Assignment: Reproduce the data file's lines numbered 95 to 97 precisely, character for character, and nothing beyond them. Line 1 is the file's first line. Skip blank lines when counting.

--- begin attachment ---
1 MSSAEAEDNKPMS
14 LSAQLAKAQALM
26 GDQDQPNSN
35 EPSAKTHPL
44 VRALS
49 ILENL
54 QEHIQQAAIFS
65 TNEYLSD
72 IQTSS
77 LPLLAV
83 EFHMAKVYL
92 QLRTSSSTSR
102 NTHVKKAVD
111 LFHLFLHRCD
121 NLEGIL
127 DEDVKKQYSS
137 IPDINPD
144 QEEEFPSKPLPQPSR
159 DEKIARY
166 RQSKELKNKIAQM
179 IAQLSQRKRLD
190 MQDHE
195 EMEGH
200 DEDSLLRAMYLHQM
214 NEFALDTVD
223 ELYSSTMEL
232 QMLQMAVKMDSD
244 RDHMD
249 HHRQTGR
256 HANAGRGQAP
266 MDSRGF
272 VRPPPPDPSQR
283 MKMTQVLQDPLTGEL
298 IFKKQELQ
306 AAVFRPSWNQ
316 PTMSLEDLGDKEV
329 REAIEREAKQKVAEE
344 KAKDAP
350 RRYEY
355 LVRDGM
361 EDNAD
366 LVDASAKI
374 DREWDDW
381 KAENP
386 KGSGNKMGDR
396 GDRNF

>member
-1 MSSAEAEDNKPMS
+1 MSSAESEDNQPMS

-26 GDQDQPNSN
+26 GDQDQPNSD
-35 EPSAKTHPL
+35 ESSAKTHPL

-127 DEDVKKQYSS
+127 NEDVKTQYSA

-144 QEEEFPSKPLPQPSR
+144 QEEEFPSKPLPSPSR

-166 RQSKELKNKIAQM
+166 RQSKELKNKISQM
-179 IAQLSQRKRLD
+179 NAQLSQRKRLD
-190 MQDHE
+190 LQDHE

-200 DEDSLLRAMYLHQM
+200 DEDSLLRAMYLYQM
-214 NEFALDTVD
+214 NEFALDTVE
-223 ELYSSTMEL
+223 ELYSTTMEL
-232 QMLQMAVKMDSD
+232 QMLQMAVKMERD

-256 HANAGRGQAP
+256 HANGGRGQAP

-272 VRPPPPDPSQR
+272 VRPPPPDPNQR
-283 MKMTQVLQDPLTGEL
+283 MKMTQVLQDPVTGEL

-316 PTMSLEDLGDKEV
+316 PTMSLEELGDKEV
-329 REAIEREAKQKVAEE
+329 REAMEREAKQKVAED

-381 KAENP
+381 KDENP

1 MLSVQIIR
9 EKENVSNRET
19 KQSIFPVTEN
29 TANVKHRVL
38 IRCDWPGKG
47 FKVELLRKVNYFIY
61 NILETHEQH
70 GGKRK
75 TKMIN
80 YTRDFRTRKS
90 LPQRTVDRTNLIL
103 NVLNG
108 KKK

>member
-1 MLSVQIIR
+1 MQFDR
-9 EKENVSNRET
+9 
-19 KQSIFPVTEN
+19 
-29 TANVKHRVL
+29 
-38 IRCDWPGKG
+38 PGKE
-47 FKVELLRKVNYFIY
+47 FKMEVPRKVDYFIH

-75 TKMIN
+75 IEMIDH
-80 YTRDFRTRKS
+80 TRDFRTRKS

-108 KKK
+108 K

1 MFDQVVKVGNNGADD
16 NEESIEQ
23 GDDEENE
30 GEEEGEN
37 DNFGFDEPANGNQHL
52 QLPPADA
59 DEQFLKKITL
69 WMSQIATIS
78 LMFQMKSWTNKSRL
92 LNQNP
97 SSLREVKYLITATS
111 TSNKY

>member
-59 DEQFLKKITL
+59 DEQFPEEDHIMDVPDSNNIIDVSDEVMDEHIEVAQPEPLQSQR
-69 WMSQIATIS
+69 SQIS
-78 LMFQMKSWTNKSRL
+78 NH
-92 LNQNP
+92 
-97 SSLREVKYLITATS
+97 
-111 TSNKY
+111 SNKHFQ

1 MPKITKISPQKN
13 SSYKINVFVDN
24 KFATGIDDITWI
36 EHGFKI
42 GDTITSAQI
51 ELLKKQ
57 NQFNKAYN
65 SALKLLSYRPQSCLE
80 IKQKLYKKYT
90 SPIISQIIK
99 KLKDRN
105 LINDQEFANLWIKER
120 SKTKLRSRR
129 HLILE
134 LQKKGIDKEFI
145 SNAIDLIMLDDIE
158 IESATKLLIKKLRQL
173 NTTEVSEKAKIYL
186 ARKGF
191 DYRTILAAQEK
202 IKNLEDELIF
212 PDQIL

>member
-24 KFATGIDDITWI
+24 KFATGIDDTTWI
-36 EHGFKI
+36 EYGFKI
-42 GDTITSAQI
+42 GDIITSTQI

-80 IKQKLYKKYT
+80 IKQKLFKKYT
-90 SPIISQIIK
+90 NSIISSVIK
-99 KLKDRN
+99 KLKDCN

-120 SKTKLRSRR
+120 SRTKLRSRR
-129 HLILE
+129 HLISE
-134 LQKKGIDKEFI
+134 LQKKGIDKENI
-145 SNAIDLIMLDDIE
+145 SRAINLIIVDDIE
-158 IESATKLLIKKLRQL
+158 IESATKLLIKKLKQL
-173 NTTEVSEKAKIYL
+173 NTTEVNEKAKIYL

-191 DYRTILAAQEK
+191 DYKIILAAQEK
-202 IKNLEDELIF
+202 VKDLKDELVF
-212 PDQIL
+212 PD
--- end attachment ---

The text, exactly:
103 NVLNG
108 KKK

>member